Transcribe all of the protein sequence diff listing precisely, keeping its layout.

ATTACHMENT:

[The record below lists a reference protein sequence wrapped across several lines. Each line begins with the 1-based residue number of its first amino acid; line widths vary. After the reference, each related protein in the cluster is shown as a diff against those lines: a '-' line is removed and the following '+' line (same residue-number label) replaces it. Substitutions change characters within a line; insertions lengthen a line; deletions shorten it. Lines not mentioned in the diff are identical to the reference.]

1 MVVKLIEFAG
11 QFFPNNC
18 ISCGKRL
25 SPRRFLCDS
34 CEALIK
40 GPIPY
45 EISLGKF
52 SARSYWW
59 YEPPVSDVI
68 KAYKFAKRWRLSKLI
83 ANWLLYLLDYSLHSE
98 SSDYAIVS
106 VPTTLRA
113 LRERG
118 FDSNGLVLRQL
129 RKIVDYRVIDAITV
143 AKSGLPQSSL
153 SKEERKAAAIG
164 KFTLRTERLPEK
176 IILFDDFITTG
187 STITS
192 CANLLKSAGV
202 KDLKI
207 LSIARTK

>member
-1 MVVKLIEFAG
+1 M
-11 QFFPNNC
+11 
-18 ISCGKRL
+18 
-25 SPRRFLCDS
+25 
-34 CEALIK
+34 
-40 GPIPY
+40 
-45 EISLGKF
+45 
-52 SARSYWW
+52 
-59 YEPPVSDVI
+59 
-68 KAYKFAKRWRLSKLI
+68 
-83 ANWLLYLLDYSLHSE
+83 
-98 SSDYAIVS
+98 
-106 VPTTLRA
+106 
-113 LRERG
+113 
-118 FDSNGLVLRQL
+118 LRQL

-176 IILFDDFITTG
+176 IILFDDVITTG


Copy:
[The record below lists a reference protein sequence wrapped across several lines. Each line begins with the 1-based residue number of its first amino acid; line widths vary. After the reference, each related protein in the cluster is shown as a diff against those lines: a '-' line is removed and the following '+' line (same residue-number label) replaces it. Substitutions change characters within a line; insertions lengthen a line; deletions shorten it. Lines not mentioned in the diff are identical to the reference.]

1 MVVKLIEFAG
11 QFFPNNC
18 ISCGKRL
25 SPRRFLCDS
34 CEALIK
40 GPIPY
45 EISLGKF
52 SARSYWW
59 YEPPVSDVI
68 KAYKFAKRWRLSKLI
83 ANWLLYLLDYSLHSE
98 SSDYAIVS
106 VPTTLRA
113 LRERG
118 FDSNGLVLRQL
129 RKIVDYRVIDAITV
143 AKSGLPQSSL
153 SKEERKAAAIG
164 KFTLRTERLPEK
176 IILFDDFITTG
187 STITS
192 CANLLKSAGV
202 KDLKI
207 LSIARTK

>member
-1 MVVKLIEFAG
+1 M
-11 QFFPNNC
+11 
-18 ISCGKRL
+18 
-25 SPRRFLCDS
+25 
-34 CEALIK
+34 
-40 GPIPY
+40 
-45 EISLGKF
+45 
-52 SARSYWW
+52 
-59 YEPPVSDVI
+59 
-68 KAYKFAKRWRLSKLI
+68 
-83 ANWLLYLLDYSLHSE
+83 
-98 SSDYAIVS
+98 
-106 VPTTLRA
+106 
-113 LRERG
+113 
-118 FDSNGLVLRQL
+118 LRQL

-176 IILFDDFITTG
+176 IILFDDVITTG